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3.9 out of 5 stars
My Father Will Guide Me Up a Rope to the Sky
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11 of 11 people found the following review helpful
on September 26, 2010
Format: Audio CD
SWANS are back and as singer M. Gira has noted several times "THIS IS NOT A REUNION. It's not some dumb-@$$ nostalgia act. It is not ...repeating the past."

This is yet another evolution in SWANS music and they have had many over the years. Defying musical conventions, including their own, is what has always made them great. They are not for the casual listener nor are they Top 40.

While many of the band members and contributors are back, Jarboe is absent as another reviewer noted (she does have her own solo career now and she was absent for many years during the band's foundation), however, the material doesn't suffer because of this. The new album is exactly what I expected while still surprising me at the same time. "Eden Prison" is the immediate stand-out track for me, but others are quickly growing on me to be my favorite. If you have been a fan of SWANS, Body Lovers, Angels of Light and Gira's solo works, then you will not be disappointed. Hands down the best CD I have bought this year!
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11 of 12 people found the following review helpful
HALL OF FAMEon September 27, 2010
Format: Audio CD
The return of Swans brings a new sound with echoes of the old and of Angels of Light. Five of the eight tracks exceed 5 minutes, making this an album of mostly epic pieces with complex tempo variation and shifting textures around that wall of sound which oscillates between jangles and drones. The exceptions, Reeling The Liars In, My Birth and Little Mouth stand out in their own ways.

To me the most impressive are the 9+ minute No Words/No Thoughts and the one in the middle, You Intercoursing People Make Me Sick. The first opens with glockenspiel/chimes before setting off on a winding road in a barrage of layered guitars and shifting rhythms, whilst a didgeridoo introduces the second of which the first part juxtaposes the voice of a guest vocalist with that of a little girl to eerie effect, somewhat like Identity on Love Of Life. Then the metal/industrial sounds burst forth with great ferocity.

Jim and My Birth come closest to mainstream hard rock. A mid tempo number, Jim gets the Swans stamp through its wild percussion, drones, odd noises and quiet moments inbetween. A dulcimer lends the feel to the dissonant My Birth. I would say Eden Prison with its churning cascades and jungle drums resemble most the sound of Great Annihilator and Inside Madeline brings to mind both the orchestral majesty of White Light From The Mouth Of Infinity & The Burning World as well as the drones of Soundtracks for the Blind.

The acerbic lyrics of the acoustic Reeling The Liars In more than compensate for its softer sonics, being closer kin to a song like Blind on Gira's Drainland or to the styles explored by Angels of Light. My Father concludes with Little Mouth, a track made special by the chanting of what sounds like massed choirs.

The themes explore the extremes as always whether expressed by fierce electrical storms characterized by jarring textures or just by voice and acoustic flavors as perfected way back by World of Skin. Gira fans whose favorite albums include Great Annihilator and the early 1990s masterpieces White Light and Love Of Love will be happiest with this powerful album.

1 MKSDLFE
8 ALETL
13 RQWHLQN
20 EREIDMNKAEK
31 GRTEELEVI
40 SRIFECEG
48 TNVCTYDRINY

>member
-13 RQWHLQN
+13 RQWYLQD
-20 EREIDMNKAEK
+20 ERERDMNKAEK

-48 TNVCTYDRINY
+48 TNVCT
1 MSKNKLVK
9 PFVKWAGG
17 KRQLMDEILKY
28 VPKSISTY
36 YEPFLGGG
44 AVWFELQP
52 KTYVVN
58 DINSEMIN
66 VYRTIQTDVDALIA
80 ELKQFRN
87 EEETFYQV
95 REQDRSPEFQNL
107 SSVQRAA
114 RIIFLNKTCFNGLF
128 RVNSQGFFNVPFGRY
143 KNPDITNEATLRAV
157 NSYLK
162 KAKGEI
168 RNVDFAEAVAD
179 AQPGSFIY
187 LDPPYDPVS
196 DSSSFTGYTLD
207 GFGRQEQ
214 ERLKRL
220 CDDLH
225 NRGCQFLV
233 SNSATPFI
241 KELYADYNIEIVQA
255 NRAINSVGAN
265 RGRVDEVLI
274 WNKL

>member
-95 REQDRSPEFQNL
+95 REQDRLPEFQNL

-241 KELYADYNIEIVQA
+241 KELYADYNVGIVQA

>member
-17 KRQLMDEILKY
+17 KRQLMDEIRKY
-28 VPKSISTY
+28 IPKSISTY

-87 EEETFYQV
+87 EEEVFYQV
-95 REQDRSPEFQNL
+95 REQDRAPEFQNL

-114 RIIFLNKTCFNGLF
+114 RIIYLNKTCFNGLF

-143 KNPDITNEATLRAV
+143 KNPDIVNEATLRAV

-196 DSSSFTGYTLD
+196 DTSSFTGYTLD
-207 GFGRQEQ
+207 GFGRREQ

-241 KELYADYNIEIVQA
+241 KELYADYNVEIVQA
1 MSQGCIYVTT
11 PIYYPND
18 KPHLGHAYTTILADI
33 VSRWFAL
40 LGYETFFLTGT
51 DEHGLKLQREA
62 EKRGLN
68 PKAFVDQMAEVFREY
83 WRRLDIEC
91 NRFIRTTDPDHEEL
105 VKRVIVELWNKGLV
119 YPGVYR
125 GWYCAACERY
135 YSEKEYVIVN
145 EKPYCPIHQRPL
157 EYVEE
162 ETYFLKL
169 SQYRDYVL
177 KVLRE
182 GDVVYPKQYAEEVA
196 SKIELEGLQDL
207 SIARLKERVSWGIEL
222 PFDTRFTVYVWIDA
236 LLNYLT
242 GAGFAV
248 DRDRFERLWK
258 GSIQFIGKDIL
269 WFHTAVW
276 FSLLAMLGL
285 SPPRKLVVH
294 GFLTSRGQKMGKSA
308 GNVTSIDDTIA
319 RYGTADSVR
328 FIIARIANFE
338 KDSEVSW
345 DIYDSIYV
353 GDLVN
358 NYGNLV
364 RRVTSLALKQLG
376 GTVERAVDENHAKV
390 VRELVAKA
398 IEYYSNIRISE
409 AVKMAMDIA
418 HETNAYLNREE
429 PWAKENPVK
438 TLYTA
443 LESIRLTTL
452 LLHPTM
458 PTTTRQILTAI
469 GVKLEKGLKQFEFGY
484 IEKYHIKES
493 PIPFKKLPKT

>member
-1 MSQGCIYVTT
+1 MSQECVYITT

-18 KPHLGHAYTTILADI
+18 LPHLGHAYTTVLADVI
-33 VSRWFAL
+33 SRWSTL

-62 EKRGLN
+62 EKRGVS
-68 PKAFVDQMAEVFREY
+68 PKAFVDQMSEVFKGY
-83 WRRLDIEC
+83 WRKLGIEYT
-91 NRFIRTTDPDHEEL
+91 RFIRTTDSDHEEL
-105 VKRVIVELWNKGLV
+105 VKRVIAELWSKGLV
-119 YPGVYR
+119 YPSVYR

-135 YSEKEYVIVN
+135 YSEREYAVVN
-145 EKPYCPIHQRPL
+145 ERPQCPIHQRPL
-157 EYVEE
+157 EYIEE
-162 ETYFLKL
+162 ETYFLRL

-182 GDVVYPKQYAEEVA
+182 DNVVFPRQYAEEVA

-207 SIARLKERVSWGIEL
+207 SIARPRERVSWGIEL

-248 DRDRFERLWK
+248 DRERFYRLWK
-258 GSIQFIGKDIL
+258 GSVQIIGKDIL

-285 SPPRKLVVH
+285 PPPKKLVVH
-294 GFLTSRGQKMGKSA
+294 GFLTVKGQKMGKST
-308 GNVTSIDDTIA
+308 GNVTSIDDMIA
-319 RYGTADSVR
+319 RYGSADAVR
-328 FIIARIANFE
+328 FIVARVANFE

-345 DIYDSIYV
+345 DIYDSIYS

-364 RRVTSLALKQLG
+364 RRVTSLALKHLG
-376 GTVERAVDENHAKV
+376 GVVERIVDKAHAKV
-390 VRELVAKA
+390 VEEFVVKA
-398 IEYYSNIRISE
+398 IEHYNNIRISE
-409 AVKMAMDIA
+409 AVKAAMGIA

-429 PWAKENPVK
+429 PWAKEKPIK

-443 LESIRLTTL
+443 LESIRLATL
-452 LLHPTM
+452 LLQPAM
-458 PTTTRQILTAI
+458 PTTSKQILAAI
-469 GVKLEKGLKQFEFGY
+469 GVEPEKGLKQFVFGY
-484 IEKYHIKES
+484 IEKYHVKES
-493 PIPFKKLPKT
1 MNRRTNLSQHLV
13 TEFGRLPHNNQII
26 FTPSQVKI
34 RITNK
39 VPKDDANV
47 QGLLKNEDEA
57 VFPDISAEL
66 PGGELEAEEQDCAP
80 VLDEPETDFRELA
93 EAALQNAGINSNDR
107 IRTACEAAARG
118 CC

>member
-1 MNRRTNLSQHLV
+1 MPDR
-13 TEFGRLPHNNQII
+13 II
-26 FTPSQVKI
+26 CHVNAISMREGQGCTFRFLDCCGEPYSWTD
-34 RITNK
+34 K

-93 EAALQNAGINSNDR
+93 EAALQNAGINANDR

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9 of 10 people found the following review helpful
TOP 1000 REVIEWERon September 25, 2010
Format: Audio CD
The temptation to this give this album by Swans a five star review solely on the basis of its splendid title is almost irresistible but steady as we go. Whatever the case it is a welcome return for band that has courted its fair share of controversy in its time and with its leader Michael Gira making intensely radical music stemming from New York's fabled no-wave art-rock scene particularly in the 1990s.

"My Father Will Guide Me Up a Rope to the Sky" is the bands first album since 1997 and it is in part sonic, beautiful, strange, avant garde and downright weird. Previous fans may regret the absence of the experimental vocalist Jarboe La Salle Devereaux but the music speaks for it self and overall it has a good tale to tell. The near 10 minute opener `No Words/No Thoughts' starts off proceedings with bells ringing and develops into a big noize anthem not heard this side of a Lift to Experience or Explosions in the Sky album

"Reeling the liars in" alternatively is a gentle rolling blues ballad with echoes of the Bad Seeds which you actually find yourself singing along to. "You fffing people make me sick" starts slowly with what sounds like a Jews Harp and then turns into a vocal between Devendra Banhart and the lovely voice of Gira's three-year-old daughter underpinned by jangly guitars. That is until around 3.10 minutes when it sounds like someone has decided to move a piano downstairs and they have recorded it until all sorts of noises last heard on "Dark side of the moon" creep in. It is strangely compelling and the albums highlight. Others like "Eden Prison" are much more abrasive straight forward rockers which again transform halfway in into a rhythmic dirge before building to cacophonous conclusion before Gira vocal returns. "Jim" is a wonderful builder which has initially has a Doors feel but ends up like a Certain Ratio. The best Gira vocal is to be located here and it is an intensely powerful song.